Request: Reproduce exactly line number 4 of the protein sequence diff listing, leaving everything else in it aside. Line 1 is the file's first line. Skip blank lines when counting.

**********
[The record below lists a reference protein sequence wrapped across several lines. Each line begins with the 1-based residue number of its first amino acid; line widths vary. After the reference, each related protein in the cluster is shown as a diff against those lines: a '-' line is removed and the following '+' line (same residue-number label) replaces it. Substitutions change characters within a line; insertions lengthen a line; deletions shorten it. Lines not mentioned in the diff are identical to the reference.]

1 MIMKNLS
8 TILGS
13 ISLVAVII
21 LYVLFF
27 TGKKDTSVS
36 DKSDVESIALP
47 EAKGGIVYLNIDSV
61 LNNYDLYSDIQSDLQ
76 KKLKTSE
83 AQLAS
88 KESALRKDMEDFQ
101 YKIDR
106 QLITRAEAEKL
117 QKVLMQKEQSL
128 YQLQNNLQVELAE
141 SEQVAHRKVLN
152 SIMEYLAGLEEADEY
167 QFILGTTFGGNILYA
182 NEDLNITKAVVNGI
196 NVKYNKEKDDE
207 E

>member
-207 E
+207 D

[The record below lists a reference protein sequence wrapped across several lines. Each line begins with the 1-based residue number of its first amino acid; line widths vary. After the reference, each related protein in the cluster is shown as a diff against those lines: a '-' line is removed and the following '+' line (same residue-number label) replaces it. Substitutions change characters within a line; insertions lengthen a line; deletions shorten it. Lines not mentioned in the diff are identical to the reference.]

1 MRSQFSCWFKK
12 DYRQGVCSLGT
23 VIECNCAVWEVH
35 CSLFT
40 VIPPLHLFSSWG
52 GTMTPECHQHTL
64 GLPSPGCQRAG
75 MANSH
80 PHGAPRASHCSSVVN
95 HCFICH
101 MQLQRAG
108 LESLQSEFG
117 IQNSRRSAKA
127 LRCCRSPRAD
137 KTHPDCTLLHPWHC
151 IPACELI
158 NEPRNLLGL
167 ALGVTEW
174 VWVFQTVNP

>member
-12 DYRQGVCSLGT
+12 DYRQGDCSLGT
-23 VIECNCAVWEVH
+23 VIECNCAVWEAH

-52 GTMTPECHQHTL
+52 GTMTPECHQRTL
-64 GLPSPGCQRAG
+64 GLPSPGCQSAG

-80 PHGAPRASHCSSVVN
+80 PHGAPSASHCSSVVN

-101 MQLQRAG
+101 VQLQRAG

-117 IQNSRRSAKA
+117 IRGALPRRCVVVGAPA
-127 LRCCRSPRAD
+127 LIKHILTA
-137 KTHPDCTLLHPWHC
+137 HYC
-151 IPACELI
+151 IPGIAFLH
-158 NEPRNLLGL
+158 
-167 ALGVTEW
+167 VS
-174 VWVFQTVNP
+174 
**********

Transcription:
13 ISLVAVII